What the Heck is Oktoberfest’s Oide Wiesn?
Because sometimes Oktoberfest can get a little nuts, it’s nice to be able to leave the madness of the beer tents and head over to a more chilled out… time period. (Wait, huh?) You’ve had a long day at the ‘Fest and you’re exhausted—relax, the 1800s are waiting for you. (Have you lost your mind?) No, I haven’t lost my mind–I’m talking about Oktoberfest’s Oide Wiesn and those tricksters have time travel down to a science.
WHAT IS THE OIDE WIESN?
You probably didn’t even know that our beloved Munich Oktoberfest has an entire section that loved the 19th century so much it decided to stay. I totally get it—hello… monocles? Sexy, right? But what sounds like a Stephen King novel is actually Oktoberfest’s Oide Wiesn (“Old Wiesn” or “Old Oktoberfest”), an entire section of the park carrying on the ways and traditions of the original Oktoberfest.
The Oide Wiesn opened in 2010 in celebration of the 200th anniversary of Oktoberfest and was so loved that it became a permanent Oktoberfest institution. You can find it in the southern part of the Theresienwiese (walk down past the Paulaner and Löwenbräu tents, wave to the Bavaria statue and keep going past the Skyfall, and the Oide Wiesn will be on your right–actually, just check out this map) and it’s the only part of the park that charges admission. But really, 3€ for some authentic time travel is a damn good deal if my multiple viewings of Back to the Future have taught me anything. Those 3€ will get you an all-day wristband (children 14 and under are free) and you can come and go from the Oide Wiesn as you please.
Here at the Oide Wiesn you’ll find nostalgic rides and games, uber-traditional costumes, dancing, and singing, and, of course, beer tents because the more things change, the more things stay the same. Huzzah!
WHAT TO DO AT THE OIDE WIESN
Oktoberfest’s Oide Wiesn is loaded up with all the 19th century fun you can handle. You’ll find folk festivals, folk costumes, 1800s-style horse racing, an animal tent (oh, please tell me there’s a mustachioed lion tamer inside!), and a museum tent showcasing the history of Oktoberfest. ⇠ There’s a historic sausage grill in here so I think it’s safe to say the Oide Wiesn be poppin’ like Opa’s suspenders after a few litres.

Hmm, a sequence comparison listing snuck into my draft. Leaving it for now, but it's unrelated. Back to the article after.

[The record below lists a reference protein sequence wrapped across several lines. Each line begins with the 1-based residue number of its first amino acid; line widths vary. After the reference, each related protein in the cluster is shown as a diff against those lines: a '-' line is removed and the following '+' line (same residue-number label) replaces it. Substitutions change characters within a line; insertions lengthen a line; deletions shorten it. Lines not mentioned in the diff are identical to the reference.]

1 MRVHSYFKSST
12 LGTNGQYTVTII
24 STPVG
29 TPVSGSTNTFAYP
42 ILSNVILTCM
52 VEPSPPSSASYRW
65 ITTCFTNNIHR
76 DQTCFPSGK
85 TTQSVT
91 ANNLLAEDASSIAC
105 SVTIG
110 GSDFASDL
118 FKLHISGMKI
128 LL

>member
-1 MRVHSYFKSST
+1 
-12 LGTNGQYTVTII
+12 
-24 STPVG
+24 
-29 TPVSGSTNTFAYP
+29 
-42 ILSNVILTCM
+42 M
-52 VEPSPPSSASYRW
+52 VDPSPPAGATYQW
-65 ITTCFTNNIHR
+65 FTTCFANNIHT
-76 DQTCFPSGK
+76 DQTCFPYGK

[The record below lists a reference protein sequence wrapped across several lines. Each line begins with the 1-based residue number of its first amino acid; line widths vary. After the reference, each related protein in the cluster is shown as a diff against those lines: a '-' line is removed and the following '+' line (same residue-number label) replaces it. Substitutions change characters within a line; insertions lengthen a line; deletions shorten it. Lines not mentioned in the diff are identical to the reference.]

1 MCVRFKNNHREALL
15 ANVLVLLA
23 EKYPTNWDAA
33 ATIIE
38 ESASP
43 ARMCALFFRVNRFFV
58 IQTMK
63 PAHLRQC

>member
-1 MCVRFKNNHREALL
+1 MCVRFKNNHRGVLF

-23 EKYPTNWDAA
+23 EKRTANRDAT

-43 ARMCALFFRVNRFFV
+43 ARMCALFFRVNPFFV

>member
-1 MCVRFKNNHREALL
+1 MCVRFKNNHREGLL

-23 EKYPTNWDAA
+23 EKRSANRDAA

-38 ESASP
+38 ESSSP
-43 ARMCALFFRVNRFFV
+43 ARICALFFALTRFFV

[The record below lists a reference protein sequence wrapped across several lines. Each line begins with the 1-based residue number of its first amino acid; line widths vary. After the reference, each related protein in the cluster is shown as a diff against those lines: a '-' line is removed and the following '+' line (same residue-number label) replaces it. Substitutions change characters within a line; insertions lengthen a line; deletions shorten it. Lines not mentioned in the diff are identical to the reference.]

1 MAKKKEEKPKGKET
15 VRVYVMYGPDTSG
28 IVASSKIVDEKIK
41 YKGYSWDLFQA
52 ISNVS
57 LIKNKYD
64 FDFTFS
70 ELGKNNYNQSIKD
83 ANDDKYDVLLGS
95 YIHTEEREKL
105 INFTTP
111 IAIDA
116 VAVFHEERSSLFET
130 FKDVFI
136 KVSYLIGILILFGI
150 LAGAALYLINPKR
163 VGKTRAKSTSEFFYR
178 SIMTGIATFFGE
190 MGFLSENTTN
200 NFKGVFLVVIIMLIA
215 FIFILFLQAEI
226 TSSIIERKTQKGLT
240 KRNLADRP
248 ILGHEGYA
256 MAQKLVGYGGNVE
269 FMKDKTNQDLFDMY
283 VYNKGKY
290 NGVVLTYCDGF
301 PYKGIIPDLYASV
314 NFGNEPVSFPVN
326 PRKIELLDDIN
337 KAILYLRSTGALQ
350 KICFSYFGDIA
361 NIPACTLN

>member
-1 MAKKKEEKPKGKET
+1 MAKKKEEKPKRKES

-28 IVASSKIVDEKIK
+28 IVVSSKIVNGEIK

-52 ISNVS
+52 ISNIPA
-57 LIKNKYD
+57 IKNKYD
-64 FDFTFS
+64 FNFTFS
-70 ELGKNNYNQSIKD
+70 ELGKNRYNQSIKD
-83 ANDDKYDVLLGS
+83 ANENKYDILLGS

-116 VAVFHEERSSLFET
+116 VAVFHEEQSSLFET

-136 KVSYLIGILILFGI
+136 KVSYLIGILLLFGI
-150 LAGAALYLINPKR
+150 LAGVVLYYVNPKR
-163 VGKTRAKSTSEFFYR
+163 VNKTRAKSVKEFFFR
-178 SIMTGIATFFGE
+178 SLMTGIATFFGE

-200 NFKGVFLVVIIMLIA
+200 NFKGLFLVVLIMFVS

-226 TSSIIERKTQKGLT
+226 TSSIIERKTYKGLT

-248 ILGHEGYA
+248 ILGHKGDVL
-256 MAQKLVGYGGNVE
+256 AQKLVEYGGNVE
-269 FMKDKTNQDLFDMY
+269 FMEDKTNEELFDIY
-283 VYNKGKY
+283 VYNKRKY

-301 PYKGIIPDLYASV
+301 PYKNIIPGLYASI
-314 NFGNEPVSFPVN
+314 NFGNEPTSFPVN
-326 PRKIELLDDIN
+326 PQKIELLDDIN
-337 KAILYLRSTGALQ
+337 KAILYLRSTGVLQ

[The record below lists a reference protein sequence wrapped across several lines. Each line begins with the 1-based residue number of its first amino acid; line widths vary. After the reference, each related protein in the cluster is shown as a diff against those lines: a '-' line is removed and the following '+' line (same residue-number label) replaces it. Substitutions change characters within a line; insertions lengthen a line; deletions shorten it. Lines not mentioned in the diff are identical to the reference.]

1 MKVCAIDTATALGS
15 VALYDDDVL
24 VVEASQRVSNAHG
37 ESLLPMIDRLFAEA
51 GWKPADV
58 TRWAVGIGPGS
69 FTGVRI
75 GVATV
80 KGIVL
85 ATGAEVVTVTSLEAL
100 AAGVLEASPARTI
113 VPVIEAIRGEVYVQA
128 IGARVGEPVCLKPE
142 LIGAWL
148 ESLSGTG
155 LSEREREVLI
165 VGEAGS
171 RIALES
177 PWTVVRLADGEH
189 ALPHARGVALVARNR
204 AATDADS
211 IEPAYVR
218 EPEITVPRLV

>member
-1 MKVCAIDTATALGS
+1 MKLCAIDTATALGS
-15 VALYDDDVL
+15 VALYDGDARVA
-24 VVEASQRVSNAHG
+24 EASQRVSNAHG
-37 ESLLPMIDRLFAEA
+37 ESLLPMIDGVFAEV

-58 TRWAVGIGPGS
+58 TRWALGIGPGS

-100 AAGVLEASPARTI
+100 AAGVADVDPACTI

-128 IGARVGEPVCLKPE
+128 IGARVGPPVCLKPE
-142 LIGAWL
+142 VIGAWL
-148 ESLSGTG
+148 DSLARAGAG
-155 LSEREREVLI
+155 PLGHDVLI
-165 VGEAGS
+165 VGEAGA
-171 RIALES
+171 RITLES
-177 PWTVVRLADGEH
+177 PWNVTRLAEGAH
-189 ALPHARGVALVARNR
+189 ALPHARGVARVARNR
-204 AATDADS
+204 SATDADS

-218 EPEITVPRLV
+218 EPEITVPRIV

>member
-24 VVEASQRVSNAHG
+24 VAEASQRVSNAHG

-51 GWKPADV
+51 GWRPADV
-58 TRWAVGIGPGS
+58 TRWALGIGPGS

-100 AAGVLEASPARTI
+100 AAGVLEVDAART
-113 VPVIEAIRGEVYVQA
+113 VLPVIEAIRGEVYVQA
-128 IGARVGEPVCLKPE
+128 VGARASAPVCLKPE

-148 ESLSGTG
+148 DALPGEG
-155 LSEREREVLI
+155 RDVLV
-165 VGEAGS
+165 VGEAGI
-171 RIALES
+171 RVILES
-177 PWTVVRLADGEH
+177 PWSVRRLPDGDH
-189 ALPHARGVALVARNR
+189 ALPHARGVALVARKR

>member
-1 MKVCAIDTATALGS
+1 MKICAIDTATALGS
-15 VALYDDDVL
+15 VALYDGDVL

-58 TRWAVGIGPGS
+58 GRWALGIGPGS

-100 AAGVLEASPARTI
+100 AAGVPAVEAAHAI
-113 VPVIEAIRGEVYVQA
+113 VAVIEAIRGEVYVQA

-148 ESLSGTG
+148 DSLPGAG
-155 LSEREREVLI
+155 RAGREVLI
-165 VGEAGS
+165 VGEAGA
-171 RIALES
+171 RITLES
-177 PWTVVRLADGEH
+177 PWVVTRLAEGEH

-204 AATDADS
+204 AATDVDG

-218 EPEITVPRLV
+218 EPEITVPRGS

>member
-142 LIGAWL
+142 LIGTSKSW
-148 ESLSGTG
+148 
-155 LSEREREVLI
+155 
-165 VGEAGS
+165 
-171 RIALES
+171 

You can find historic rides like merry-go-rounds and the Calypso, traditional games like throwing and shooting contests, and even a marionette theatre. But don’t let the merry-go-round fool you—the Oide Wiesn isn’t the raucous throw-down I’m making it out to be. A big draw to the Oide Wiesn is the temporary escape from the craziness of modern Oktoberfest. It’s a bit quieter here, with less hustle and bustle (bustle is probably an 1800s word, right?), and probably a lot less food being thrown.
WHERE TO GO AT THE OIDE WIESN
If you make it past the merry-go-round (I know, you thought it couldn’t get any better!), you’ll find the Oide Wiesn has four main tents, in three of which you can drink beer out of traditional clay mugs. You know the word stein means “stone”, don’t you?
The museum tent I just mentioned shows off the history of Oktoberfest. A little learning between litres never hurt anyone. The Museumzelt is open from 10:00 – 22:00.
This tent, whose name means “To the Beauty Queen”, is built to resemble a classic Munich tavern atmosphere. Servers wear traditional dresses—like, way more traditional than dirndls, but I dig it—and this tent is the Oktoberfest place-to-be for folk singers, comedians, cabaret, and vaudeville. They serve Hofbräu beer, traditional Munich dishes and vegan and vegetarian stuff so, it’s still a lil’ modern.
Seating is inside: 690, garden: 200. Just a wee cosy tavern.
First of all, this tent is called “Heart Punch” so I’m intrigued already. The Herzkasperl Festzelt serves Hacker Pschorr beer and is another known for its musical and theatrical performances but is more than double the size of the Zur Schönheitskonigin. One absolutely fantastic thing about this tent is its dedicated dance floor—no bench-dancing here. You’re free to flail about as you wish.
Seating is inside: 1,500, garden: 1,000. That’s a lot of flailing.
The Festzelt Tradition is the biggest of the tents that are trying to be more chill than the rest of the Oktoberfest tents. Like the Herzkasperl, this tent features a specially built dance floor but unlike it the Festzelt Tradition serves Augustiner. Here you’ll find brass bands, traditional Bavarian costumes and dancers, and probably a lot of kids with their focus on family fun and all.
Seating is inside: 5,000, garden: 3,000.
If you’re into time travel as much as I am, you can’t miss a chance to experience the Oide Wiesn. It’s open from 10:00 – 22:00 with last admission at 21:00 and last drinks being served at 21:30. Admission to the Oide Wiesn is 3€ and beers will run you between 10,60 and 10,70 Euros so… NOT EVEN CLOSE to 1800s prices.